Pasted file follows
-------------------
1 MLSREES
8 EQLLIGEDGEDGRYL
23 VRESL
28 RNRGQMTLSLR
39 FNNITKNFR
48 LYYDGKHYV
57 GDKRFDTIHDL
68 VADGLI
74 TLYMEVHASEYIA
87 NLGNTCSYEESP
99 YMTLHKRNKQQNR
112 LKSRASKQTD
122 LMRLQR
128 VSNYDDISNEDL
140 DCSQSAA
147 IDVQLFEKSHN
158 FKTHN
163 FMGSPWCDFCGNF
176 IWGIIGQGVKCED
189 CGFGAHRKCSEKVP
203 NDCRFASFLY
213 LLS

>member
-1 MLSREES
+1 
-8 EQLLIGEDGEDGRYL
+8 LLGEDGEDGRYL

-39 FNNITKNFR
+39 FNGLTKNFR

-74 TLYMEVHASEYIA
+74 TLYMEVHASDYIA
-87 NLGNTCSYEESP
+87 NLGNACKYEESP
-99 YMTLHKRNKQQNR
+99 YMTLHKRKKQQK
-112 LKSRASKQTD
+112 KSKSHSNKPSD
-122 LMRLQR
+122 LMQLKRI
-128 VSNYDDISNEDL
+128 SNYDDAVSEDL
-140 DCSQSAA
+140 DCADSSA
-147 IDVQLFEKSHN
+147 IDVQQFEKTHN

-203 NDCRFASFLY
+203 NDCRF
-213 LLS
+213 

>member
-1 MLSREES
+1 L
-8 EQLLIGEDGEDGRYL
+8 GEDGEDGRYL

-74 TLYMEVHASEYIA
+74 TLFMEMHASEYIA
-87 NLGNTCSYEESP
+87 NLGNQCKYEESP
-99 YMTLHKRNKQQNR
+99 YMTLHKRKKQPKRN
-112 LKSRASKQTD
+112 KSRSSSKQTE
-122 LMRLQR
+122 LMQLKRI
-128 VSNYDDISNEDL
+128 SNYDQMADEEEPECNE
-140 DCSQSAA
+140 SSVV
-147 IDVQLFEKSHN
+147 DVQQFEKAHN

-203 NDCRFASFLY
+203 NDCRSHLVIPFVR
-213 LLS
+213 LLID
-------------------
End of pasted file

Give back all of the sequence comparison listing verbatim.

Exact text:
1 MLSREES
8 EQLLIGEDGEDGRYL
23 VRESL
28 RNRGQMTLSLR
39 FNNITKNFR
48 LYYDGKHYV
57 GDKRFDTIHDL
68 VADGLI
74 TLYMEVHASEYIA
87 NLGNTCSYEESP
99 YMTLHKRNKQQNR
112 LKSRASKQTD
122 LMRLQR
128 VSNYDDISNEDL
140 DCSQSAA
147 IDVQLFEKSHN
158 FKTHN
163 FMGSPWCDFCGNF
176 IWGIIGQGVKCED
189 CGFGAHRKCSEKVP
203 NDCRFASFLY
213 LLS

>member
-1 MLSREES
+1 
-8 EQLLIGEDGEDGRYL
+8 LLGEDGEDGRYL

-39 FNNITKNFR
+39 FNGLTKNFR

-74 TLYMEVHASEYIA
+74 TLYMEVHASDYIA
-87 NLGNTCSYEESP
+87 NLGNACKYEESP
-99 YMTLHKRNKQQNR
+99 YMTLHKRKKQQK
-112 LKSRASKQTD
+112 KSKSHSNKPSD
-122 LMRLQR
+122 LMQLKRI
-128 VSNYDDISNEDL
+128 SNYDDAVSEDL
-140 DCSQSAA
+140 DCADSSA
-147 IDVQLFEKSHN
+147 IDVQQFEKTHN

-203 NDCRFASFLY
+203 NDCRF
-213 LLS
+213 

>member
-1 MLSREES
+1 L
-8 EQLLIGEDGEDGRYL
+8 GEDGEDGRYL

-74 TLYMEVHASEYIA
+74 TLFMEMHASEYIA
-87 NLGNTCSYEESP
+87 NLGNQCKYEESP
-99 YMTLHKRNKQQNR
+99 YMTLHKRKKQPKRN
-112 LKSRASKQTD
+112 KSRSSSKQTE
-122 LMRLQR
+122 LMQLKRI
-128 VSNYDDISNEDL
+128 SNYDQMADEEEPECNE
-140 DCSQSAA
+140 SSVV
-147 IDVQLFEKSHN
+147 DVQQFEKAHN

-203 NDCRFASFLY
+203 NDCRSHLVIPFVR
-213 LLS
+213 LLID